Is Cat Eye Syndrome in Your Genes? Dominant vs Recessive Inheritance of this Rare Disorder

Introduction to Cat Eye Syndrome

Cat eye syndrome (CES) is a rare chromosomal disorder characterized by an extra chromosome 22 in some or all cells of the body (1). The most common features of CES include unusual eye findings like coloboma, anal atresia, heart defects, kidney problems, and mild to moderate intellectual disability (2, 3). The signs and symptoms of CES can vary widely, even among affected members of the same family (3).

The prognosis for individuals with CES depends on the symptoms present. Many of the structural defects can be corrected with surgery. However, intellectual disability may range from mild learning disabilities to more severe cognitive and developmental delays. Supportive therapy, special education, and vocational training can help improve development and quality of life. The life expectancy for individuals with CES is usually normal, unless complex congenital heart defects are present (1, 3).

Genetics and Inheritance

Cat eye syndrome is caused by a chromosomal abnormality. Specifically, it is caused by the presence of an extra (supernumerary) bisatellited marker chromosome derived from human chromosome 22. This extra genetic material leads to partial trisomy of chromosome 22. The extra chromosome is present in some cells but not others, leading to a chromosomal mosaicism.

Cat eye syndrome is considered a sporadic genetic disorder, meaning it usually occurs randomly due to a new mutation rather than being inherited from a parent. However, in about 10-15% of cases, the condition is inherited from a parent with mosaicism for the marker chromosome 22. When cat eye syndrome is inherited, it does not follow typical patterns of dominant or recessive inheritance. The amount of extra chromosome 22 material present in parental cells can influence recurrence risks for future children.

Overall, cat eye syndrome is a rare disorder, estimated to occur in 1 in 50,000 to 150,000 births. Both males and females are affected equally. The risk of recurrence depends on whether the parents are found to have mosaicism for the marker chromosome. For most families with an affected child, the recurrence risk is low at less than 1%. However, the risk may be as high as 50% if mosaicism is detected in a parent.




Chromosomal Abnormality

Cat eye syndrome is caused by a rare chromosomal abnormality characterized by the presence of an extra bisatellited marker chromosome, consisting of inverted duplicated material from chromosome 22q11 ( This extra genetic material leads to a partial trisomy for a small region of chromosome 22. In about 80% of cases, the marker chromosome is a small metacentric or submetacentric supernumerary chromosome, representing an inverted duplication of proximal 22q (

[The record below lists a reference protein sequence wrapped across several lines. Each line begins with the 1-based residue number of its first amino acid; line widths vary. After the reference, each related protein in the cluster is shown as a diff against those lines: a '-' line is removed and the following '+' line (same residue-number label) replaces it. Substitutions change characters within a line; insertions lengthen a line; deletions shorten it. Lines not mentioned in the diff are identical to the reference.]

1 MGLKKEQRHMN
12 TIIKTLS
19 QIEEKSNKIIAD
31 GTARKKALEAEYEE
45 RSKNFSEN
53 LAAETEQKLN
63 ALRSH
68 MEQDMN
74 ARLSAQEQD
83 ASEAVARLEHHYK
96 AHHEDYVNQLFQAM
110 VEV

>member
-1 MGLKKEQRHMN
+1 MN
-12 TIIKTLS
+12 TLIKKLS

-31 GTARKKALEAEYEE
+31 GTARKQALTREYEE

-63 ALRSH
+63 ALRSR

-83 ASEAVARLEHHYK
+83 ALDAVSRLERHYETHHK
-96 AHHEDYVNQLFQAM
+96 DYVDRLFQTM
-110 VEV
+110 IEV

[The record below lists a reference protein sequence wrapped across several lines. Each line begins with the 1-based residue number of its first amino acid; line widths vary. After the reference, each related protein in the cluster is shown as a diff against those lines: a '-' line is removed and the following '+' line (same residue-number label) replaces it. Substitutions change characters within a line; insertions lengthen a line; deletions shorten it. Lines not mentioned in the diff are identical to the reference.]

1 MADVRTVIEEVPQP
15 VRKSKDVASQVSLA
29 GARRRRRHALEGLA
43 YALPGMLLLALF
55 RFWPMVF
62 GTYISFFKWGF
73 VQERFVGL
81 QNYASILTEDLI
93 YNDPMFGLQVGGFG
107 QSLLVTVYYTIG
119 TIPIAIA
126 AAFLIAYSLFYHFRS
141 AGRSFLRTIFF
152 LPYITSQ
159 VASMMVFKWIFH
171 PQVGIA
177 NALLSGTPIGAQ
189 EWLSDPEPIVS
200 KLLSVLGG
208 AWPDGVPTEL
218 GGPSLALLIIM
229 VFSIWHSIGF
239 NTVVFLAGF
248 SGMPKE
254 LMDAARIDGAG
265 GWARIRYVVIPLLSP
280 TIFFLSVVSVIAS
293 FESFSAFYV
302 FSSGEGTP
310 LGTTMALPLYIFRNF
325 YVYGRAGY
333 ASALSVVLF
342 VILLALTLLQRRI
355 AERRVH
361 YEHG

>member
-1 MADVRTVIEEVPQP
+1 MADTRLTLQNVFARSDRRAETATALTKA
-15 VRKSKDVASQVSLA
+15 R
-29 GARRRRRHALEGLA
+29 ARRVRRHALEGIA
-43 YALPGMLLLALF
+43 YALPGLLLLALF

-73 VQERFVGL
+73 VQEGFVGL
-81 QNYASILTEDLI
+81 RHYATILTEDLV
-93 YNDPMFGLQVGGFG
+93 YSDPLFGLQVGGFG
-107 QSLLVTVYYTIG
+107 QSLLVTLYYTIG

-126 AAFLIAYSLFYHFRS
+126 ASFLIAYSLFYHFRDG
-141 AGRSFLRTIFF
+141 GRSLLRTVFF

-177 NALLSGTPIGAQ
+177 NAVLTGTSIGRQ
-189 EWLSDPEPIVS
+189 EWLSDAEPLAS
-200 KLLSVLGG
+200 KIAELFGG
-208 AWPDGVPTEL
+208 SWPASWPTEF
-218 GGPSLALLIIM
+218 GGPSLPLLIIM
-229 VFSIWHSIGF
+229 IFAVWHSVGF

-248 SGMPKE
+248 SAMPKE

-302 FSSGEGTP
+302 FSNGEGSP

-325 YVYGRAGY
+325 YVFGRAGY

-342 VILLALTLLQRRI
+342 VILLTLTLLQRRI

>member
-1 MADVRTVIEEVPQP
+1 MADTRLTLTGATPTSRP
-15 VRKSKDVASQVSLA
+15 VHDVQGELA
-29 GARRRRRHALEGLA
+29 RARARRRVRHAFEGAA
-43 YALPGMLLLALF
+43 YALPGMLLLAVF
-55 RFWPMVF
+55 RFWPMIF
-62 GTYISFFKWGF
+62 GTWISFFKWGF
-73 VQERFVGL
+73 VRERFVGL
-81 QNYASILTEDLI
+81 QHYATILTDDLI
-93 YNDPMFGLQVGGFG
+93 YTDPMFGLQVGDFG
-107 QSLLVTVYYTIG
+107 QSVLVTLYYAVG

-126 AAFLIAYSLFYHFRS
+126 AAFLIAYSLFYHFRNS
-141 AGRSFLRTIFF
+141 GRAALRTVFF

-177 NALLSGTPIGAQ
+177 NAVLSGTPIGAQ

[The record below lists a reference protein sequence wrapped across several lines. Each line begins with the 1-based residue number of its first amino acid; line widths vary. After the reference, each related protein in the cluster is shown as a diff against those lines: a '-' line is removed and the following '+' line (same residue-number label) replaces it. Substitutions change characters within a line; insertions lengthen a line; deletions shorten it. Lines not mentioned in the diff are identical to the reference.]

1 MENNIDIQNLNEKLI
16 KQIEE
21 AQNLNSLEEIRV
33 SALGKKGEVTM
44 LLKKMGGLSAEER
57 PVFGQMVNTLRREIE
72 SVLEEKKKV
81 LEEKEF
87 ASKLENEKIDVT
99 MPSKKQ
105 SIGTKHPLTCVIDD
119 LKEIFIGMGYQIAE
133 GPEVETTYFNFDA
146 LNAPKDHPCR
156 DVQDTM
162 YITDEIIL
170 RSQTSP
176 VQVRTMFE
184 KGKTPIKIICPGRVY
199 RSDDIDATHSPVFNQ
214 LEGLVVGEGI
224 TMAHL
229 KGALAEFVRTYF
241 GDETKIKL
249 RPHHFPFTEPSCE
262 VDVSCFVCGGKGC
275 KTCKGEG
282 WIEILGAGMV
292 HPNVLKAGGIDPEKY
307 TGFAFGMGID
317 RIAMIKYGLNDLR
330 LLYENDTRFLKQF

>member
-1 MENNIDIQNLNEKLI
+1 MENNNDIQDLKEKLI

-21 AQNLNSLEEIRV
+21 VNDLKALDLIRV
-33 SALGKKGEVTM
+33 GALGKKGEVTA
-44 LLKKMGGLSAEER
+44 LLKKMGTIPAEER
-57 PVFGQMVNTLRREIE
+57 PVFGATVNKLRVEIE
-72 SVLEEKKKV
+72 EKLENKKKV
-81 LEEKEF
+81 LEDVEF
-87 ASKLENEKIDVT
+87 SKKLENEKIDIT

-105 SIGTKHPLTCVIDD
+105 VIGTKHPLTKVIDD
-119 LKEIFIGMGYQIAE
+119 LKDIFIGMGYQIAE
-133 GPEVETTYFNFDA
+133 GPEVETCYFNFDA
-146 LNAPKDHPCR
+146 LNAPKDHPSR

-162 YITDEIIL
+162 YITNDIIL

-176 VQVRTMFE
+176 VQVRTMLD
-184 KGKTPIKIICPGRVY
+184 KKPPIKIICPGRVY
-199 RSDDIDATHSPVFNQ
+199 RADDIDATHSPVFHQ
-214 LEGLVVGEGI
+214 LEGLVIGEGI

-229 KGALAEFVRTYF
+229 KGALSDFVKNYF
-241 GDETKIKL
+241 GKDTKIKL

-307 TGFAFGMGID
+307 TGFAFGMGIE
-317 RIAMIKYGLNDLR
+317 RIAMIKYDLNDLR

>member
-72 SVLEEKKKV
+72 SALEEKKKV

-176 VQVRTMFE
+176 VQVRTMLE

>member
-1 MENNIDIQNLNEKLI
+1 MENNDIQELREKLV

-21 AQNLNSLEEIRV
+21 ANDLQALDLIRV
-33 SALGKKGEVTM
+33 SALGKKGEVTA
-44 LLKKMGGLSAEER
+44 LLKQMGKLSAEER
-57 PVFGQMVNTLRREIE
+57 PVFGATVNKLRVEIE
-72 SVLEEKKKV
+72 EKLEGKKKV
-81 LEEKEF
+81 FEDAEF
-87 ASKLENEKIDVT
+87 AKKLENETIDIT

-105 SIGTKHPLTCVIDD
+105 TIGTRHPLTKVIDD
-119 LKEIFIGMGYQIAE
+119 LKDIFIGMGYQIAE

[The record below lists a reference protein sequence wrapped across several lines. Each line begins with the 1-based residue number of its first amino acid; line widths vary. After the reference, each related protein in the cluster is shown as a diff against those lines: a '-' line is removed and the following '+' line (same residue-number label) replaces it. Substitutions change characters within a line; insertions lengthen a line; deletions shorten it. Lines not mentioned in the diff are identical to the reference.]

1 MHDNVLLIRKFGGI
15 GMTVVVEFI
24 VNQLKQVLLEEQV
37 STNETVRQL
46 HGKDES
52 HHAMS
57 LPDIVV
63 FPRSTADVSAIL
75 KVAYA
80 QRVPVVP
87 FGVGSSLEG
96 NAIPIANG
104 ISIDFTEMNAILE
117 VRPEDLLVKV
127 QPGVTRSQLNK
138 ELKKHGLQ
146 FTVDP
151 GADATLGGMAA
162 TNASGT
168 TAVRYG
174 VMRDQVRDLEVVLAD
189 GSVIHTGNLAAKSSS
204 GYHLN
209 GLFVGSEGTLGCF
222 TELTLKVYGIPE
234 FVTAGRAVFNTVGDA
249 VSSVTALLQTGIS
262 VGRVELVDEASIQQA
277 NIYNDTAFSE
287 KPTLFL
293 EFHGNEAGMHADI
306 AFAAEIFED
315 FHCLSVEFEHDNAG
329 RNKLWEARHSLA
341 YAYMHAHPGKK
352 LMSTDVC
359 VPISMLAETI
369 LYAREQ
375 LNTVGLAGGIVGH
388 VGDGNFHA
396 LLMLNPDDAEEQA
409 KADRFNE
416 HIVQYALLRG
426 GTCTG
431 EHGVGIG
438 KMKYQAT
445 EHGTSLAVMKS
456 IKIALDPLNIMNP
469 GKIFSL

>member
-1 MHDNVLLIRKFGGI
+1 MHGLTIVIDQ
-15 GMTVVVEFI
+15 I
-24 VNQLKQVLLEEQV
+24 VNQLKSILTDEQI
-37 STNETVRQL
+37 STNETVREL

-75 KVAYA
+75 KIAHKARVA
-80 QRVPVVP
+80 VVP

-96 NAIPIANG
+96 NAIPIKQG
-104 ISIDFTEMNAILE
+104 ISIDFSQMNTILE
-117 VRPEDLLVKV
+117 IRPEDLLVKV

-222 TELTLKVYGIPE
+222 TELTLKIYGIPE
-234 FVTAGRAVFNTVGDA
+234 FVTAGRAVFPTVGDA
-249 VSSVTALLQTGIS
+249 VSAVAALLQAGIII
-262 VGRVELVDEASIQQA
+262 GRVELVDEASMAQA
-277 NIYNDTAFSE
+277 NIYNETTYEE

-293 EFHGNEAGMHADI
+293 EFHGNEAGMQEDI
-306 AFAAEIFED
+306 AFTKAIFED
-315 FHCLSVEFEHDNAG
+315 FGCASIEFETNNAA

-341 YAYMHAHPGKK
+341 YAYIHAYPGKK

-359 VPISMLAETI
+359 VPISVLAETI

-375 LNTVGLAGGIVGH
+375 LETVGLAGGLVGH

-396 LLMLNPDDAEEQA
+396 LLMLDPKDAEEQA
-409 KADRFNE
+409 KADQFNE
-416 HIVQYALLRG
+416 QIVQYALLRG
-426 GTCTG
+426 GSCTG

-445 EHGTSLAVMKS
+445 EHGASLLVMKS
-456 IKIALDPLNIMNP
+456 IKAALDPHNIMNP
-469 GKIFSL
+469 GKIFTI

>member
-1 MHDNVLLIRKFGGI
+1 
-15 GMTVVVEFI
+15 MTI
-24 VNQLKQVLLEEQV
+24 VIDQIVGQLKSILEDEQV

illustration of chromosome abnormality

The most common karyotype seen in cat eye syndrome is 47,XX,+mar or 47,XY,+mar, indicating the presence of the extra marker chromosome. The marker is made up of two copies of the proximal long arm and centromere of chromosome 22, arranged in an inverted duplicated orientation. This abnormal chromosome contains two copies of genes from 22q11.1 to 22q11.21 (


Cat eye syndrome is a rare chromosomal disorder that affects approximately 1 in every 50,000 to 150,000 births worldwide (WebMD). Some studies estimate the incidence to be around 1 in 65,000 live births (Gaspar & Vieira). The syndrome seems to occur randomly and has been reported in all ethnic groups. However, some research indicates it may be more common in populations where consanguineous marriages are prevalent (NORD).

Signs and Symptoms

Cat eye syndrome is characterized by a wide range of physical abnormalities and health conditions. Some of the most common signs and symptoms associated with cat eye syndrome include:

  • Facial abnormalities such as a cleft lip and/or palate, downward slanting eyelid folds, widely spaced eyes (hypertelorism), and flattened nose bridge
  • Ocular abnormalities including coloboma (a gap or split in the iris), microphthalmia (abnormally small eyes), strabismus (misaligned eyes), and nystagmus (involuntary eye movements)
  • Kidney abnormalities such as missing kidney, horseshoe kidney, or small dysplastic kidneys
  • Congenital heart defects like atrial septal defect, ventricular septal defect, Tetralogy of Fallot, or patent ductus arteriosus
  • Gastrointestinal malformations including imperforate anus, tracheoesophageal fistula, or annular pancreas
  • Skeletal abnormalities like extra, fused, or misshapen vertebrae
  • Hearing loss or deafness
  • Intellectual disability, learning disabilities, developmental delay
  • Growth deficiency – short stature

The severity and combination of abnormalities can vary widely between individuals with cat eye syndrome. Mild cases may involve only minor ocular defects and learning difficulties, while more severe cases present with multiple malformations and serious medical complications (NIH Rare Diseases). Early diagnosis and ongoing management by a team of specialists is important for the best possible outcomes.

child receiving developmental assessment

Developmental Issues

Children with cat eye syndrome often experience intellectual disability and developmental delays. These issues can range from mild to severe. Intellectual disability is present in 50-70% of individuals with cat eye syndrome and is often characterized by an IQ below 70. The degree of disability can vary widely. Some children may be able to live independently as adults while others require more support.

In addition to intellectual disabilities, children with cat eye syndrome frequently experience delays in reaching developmental milestones for motor skills, speech and language. They may be late in learning to walk, talk and care for themselves. Language deficits include delayed speech, poor pronunciation, and difficulties with grammar and expressing more complex ideas.